no code implementations • • Cesar Ilharco, Afsaneh Shirazi, Arjun Gopalan, Arsha Nagrani, Blaz Bratanic, Chris Bregler, Christina Funk, Felipe Ferreira, Gabriel Barcik, Gabriel Ilharco, Georg Osang, Jannis Bulian, Jared Frank, Lucas Smaira, Qin Cao, Ricardo Marino, Roma Patel, Thomas Leung, Vaiva Imbrasaite
How information is created, shared and consumed has changed rapidly in recent decades, in part thanks to new social platforms and technologies on the web.
We introduce a human-compatible reinforcement-learning approach to a cooperative game, making use of a third-party hand-coded human-compatible bot to generate initial training data and to perform initial evaluation.
We describe the 2020 edition of the DeepMind Kinetics human action dataset, which replenishes and extends the Kinetics-700 dataset.
In particular, we explore how best to combine the modalities, such that fine-grained representations of the visual and audio modalities can be maintained, whilst also integrating text into a common embedding.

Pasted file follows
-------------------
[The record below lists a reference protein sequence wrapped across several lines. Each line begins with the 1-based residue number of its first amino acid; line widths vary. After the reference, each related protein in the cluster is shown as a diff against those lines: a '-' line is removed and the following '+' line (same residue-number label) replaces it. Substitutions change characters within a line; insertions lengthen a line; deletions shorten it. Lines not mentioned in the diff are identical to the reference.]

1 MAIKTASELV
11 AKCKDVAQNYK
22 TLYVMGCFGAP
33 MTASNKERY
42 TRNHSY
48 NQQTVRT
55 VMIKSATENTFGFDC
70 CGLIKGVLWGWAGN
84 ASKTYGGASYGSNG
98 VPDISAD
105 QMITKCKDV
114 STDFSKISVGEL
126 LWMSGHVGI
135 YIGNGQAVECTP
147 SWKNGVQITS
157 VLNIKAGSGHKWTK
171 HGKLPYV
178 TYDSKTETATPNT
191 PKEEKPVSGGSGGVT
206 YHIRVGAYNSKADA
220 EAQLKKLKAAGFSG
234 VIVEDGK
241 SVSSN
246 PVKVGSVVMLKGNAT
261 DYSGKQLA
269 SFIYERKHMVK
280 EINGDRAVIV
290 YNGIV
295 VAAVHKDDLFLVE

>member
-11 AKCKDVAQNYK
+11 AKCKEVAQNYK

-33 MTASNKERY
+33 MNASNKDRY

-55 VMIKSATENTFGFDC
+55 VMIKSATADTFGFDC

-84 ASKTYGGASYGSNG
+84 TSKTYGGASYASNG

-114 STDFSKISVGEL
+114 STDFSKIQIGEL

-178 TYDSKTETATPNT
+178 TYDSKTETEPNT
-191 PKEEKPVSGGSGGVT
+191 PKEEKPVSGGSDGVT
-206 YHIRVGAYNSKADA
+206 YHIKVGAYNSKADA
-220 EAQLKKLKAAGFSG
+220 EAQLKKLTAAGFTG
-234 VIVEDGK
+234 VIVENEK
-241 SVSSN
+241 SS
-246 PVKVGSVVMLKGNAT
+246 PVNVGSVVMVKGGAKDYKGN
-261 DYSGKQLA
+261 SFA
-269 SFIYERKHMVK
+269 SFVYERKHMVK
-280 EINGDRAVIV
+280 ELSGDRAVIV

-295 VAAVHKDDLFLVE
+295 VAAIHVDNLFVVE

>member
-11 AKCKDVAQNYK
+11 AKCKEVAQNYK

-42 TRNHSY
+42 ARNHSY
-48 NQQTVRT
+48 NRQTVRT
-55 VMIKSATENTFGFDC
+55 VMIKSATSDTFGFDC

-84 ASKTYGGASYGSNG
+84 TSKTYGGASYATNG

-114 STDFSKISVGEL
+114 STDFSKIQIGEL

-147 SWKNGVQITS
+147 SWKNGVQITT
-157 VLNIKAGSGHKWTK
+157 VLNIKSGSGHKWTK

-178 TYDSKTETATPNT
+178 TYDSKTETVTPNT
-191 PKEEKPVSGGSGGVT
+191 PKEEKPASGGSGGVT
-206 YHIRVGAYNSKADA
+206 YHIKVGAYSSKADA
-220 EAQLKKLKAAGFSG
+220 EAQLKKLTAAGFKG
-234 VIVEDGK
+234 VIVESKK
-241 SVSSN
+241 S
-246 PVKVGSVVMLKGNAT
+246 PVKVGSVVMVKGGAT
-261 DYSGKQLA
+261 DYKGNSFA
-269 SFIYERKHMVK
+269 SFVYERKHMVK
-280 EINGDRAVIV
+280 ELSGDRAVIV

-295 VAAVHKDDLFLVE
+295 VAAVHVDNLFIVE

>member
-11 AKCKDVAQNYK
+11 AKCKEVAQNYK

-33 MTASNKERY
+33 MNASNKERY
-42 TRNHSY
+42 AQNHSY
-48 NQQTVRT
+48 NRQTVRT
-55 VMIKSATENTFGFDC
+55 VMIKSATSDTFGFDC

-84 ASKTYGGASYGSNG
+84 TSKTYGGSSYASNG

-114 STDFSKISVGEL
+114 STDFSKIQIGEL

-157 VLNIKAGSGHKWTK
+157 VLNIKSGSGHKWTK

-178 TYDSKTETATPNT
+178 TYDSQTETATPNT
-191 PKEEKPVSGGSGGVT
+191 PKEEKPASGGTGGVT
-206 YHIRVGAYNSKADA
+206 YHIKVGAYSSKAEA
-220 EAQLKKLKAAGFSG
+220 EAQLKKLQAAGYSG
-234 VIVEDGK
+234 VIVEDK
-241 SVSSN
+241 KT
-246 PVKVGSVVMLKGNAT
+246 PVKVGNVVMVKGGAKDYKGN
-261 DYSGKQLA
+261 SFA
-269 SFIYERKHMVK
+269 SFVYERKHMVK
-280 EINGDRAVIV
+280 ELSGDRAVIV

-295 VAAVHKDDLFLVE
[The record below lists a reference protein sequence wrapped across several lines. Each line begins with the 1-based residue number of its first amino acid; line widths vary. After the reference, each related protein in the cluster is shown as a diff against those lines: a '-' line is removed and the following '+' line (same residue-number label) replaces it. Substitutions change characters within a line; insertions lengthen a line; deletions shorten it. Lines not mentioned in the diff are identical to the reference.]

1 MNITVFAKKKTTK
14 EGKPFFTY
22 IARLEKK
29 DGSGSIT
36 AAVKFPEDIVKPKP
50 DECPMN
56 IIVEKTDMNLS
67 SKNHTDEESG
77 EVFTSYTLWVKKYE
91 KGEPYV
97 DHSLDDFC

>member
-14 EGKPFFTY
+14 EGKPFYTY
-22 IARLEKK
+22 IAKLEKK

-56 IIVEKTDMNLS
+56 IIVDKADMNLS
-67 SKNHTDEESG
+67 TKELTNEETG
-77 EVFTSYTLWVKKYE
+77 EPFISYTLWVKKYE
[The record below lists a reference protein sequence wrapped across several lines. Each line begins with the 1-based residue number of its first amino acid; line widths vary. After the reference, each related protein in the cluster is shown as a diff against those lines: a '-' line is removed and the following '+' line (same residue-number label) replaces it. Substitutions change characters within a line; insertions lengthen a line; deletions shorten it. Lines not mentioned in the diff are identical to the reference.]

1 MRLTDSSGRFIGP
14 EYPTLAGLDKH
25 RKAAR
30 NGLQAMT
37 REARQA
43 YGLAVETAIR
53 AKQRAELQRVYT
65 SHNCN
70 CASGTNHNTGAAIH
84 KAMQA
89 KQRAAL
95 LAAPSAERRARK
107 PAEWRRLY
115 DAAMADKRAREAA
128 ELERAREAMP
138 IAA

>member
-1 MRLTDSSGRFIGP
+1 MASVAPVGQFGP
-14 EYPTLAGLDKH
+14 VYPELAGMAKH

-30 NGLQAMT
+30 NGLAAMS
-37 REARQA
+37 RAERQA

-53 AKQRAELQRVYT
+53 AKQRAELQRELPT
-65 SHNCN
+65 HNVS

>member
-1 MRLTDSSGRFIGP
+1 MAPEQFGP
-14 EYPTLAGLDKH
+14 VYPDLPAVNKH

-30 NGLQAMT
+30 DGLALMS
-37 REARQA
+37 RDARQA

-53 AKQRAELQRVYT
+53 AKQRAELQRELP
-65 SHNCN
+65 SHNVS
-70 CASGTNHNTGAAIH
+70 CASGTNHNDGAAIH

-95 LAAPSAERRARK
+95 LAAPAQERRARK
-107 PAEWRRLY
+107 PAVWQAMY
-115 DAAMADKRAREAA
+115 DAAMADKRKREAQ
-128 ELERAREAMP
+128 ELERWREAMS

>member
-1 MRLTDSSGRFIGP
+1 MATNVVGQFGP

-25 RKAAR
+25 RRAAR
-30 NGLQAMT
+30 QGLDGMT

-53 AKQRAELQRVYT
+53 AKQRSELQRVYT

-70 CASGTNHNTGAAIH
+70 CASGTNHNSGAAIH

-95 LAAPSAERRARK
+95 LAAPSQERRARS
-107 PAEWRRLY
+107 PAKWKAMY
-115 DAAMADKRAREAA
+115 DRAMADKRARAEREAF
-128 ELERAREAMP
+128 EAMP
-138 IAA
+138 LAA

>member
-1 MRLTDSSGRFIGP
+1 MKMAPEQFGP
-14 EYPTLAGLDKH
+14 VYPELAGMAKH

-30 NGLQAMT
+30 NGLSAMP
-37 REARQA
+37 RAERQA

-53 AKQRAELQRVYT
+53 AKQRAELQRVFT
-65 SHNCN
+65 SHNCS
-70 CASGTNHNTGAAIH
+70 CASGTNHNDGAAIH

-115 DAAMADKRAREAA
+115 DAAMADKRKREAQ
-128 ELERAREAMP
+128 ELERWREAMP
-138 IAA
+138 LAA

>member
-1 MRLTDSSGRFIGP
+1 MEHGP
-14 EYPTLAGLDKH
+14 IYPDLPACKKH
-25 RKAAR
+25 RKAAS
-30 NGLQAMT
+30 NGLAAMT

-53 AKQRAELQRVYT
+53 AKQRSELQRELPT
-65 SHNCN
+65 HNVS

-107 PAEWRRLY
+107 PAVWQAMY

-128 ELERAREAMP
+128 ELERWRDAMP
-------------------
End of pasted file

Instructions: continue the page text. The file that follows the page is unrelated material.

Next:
Given this shared embedding we demonstrate that (i) we can map words between the languages, particularly the 'visual' words; (ii) that the shared embedding provides a good initialization for existing unsupervised text-based word translation techniques, forming the basis for our proposed hybrid visual-text mapping algorithm, MUVE; and (iii) our approach achieves superior performance by addressing the shortcomings of text-based methods -- it is more robust, handles datasets with less commonality, and is applicable to low-resource languages.
Annotating videos is cumbersome, expensive and not scalable.